3 Easy Ways to Start Conscious Consuming
Are you overwhelmed by too many choices and messages about your shopping? You would like to make an impact, but the buzzwords are too many: Organic, Fair Trade, Direct Trade, Rainforest Alliance, Non-GMO. Here are 3 easy ways to get started with conscious consuming in your shopping choices.
First, a definition. Conscious consuming = we think about the impact of our purchases, and change our shopping based on our values.
Conscious Consuming tip #1: Be curious.
Start looking at labels. Where did this product come from? Wonder how it was made.
Later, you might look at the company’s website for these answers. Maybe you look at the certifier’s website too, to check out their standards. For example, you might want to know what they mean by “Organic” or what the heck is “Rainforest Certified”?
Conscious Consuming tip #2: Ask questions.
When you order coffee, ask your barista where it came from. Ask if the roaster knows their farmers, how they treat workers and the environment, or how the flavors are different from one country to another.
Bonus points if you ask at Starbucks if you can order a Fair Trade coffee. [You will enjoy this if you enjoy blank looks mixed with suspicion that you are crazy.] Actually, bonus points x2 if you just avoid Starbucks entirely.
At the grocery store, ask the staff to carry more Organic or Fair Trade Federation certified items. And buy them when they do it!
If a restaurant says their food sources are “local,” ask where exactly are these sources.
Also in restaurants, ask where the seafood came from. With shrimp in particular, this is both a quality and human rights question.
You don’t need to know all the answers to these, but you can spark some good conversations with others when you ask. You may inspire them to think about conscious consuming too.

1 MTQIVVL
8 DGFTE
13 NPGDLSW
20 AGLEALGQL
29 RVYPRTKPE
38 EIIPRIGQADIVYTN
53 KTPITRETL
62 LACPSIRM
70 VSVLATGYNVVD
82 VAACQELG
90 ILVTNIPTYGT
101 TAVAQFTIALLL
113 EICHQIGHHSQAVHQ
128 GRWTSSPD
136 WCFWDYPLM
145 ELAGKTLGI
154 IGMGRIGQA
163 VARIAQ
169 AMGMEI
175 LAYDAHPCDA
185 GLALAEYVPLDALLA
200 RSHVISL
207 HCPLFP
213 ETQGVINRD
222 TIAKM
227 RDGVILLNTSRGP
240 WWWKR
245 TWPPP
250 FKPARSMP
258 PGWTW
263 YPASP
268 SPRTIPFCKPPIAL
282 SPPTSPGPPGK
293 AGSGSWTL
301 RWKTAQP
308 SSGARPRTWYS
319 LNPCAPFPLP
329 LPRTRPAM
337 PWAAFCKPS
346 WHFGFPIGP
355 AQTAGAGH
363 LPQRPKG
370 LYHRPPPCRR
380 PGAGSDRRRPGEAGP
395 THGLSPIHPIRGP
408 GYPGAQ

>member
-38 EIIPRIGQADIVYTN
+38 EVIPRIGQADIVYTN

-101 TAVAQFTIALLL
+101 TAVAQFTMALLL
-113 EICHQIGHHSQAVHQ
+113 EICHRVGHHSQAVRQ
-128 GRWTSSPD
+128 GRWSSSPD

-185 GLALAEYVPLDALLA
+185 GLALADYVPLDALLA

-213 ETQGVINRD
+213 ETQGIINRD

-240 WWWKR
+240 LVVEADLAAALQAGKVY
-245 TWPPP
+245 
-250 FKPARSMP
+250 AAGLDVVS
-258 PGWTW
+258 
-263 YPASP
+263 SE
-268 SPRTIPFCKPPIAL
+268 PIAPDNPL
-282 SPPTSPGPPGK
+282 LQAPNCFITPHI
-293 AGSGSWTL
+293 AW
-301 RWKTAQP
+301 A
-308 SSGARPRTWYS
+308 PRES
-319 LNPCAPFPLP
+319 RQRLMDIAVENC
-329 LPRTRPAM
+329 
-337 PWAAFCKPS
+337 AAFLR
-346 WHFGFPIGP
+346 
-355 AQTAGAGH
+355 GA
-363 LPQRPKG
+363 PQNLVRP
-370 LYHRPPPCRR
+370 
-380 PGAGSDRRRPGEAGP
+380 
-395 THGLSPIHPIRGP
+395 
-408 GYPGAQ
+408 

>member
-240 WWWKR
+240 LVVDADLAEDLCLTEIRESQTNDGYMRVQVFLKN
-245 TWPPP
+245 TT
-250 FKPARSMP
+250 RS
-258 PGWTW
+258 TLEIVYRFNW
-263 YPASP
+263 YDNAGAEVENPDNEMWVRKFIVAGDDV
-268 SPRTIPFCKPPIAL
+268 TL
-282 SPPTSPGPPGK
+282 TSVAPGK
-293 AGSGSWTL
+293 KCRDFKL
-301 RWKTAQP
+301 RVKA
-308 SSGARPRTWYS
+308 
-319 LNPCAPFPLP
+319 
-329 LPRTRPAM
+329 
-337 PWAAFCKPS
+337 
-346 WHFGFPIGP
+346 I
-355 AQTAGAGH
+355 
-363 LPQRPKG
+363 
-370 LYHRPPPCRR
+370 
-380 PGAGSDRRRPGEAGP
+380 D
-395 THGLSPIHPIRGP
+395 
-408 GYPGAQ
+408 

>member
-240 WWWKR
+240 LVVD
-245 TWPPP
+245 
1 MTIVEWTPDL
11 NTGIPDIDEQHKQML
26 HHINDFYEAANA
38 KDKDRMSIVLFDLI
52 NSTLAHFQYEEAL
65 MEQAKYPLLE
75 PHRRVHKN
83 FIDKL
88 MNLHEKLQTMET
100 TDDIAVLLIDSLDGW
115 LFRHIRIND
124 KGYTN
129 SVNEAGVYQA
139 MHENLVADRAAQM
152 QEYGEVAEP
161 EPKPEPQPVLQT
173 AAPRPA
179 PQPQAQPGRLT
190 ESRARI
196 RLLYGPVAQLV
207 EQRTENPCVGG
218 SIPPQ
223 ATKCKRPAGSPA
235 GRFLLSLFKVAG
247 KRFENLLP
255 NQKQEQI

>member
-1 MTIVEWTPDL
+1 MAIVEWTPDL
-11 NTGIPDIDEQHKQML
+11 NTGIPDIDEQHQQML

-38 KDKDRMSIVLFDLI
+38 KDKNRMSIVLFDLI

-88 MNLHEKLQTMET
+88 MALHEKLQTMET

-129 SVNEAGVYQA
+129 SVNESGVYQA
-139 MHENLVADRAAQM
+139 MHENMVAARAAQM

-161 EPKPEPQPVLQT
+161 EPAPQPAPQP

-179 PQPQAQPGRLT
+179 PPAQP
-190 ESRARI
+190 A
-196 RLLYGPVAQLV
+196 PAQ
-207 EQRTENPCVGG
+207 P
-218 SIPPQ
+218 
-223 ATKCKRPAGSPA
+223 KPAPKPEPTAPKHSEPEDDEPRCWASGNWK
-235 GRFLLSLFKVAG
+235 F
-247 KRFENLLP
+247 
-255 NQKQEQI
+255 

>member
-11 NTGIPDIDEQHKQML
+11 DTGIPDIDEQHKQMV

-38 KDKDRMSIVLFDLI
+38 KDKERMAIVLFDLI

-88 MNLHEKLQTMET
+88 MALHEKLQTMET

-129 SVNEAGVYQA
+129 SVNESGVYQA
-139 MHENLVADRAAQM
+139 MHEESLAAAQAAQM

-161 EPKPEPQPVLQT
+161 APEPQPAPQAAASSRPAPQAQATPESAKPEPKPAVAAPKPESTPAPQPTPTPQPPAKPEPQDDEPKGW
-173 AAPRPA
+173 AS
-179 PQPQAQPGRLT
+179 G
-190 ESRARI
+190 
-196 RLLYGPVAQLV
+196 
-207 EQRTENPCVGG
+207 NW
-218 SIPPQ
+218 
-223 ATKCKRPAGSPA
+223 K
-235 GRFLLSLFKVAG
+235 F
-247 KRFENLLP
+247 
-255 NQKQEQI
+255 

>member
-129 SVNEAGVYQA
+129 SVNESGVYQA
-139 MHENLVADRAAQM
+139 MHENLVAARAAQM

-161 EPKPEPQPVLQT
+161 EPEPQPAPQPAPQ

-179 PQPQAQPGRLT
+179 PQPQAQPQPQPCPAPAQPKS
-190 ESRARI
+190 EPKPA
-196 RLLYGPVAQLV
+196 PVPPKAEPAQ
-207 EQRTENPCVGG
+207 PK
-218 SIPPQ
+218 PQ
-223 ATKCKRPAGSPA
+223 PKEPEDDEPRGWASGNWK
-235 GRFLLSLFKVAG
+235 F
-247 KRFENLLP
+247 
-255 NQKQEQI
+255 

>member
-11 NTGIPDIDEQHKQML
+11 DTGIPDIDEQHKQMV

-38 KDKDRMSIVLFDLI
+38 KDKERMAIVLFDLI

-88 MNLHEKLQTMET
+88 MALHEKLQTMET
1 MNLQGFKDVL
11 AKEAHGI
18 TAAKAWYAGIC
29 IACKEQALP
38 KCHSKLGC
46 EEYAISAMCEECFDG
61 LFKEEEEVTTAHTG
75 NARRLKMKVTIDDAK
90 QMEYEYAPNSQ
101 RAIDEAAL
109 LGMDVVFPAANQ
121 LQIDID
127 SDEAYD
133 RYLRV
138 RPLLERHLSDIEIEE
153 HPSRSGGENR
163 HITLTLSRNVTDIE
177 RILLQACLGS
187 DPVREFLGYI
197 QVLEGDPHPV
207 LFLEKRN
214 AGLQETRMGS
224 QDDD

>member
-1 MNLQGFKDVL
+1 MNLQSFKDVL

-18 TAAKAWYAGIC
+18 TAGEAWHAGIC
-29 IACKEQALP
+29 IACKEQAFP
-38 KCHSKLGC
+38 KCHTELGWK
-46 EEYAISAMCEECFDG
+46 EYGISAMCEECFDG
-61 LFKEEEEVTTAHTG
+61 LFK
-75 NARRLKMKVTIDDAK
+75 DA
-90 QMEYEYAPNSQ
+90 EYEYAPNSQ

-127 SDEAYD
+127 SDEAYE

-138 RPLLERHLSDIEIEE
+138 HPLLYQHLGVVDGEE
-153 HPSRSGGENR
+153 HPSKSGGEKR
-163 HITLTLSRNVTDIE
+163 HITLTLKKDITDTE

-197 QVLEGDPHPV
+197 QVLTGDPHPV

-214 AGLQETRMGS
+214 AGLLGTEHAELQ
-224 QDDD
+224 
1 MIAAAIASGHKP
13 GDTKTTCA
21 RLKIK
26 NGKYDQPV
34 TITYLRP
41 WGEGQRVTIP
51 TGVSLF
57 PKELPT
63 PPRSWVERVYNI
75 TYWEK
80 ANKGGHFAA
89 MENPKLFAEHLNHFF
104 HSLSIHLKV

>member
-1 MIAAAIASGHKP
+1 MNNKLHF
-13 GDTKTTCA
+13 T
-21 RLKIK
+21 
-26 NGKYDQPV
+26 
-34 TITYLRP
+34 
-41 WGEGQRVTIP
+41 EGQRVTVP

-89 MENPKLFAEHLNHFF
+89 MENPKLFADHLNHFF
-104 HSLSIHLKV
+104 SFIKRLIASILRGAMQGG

Conscious consuming does not have to mean learning everything right now.
Conscious Consuming tip #3: Shop local.
Supporting local business is good for everyone. It keeps dollars in the community and encourages innovation.
You don’t have time to visit a bunch of small stores and would rather go to Target or Walmart? Try a handmade market or Old Town Farmers’ Market, where a myriad of businesses gather for a one-stop shop. Make it an experience and leave time to talk to makers and farmers about their goods.
A local small business usually knows more about their sources than a national corporation. Small businesses have smaller supply chains and want to encourage conscious consuming. They also have the flexibility to know their sources and can usually better answer questions about quality and labor rights.
Just try one or two.
If you attempt all of these at once, you’ll get tired and give up. This list is meant as a starting point for conscious consuming – just choose one or two and get started.
What ONE step can you take today?
Hey! I'm Katy Penner, Founder and Content Strategist. I love to eat outdoors, travel and meet Fair Trade artisans, and run occasional 10k races.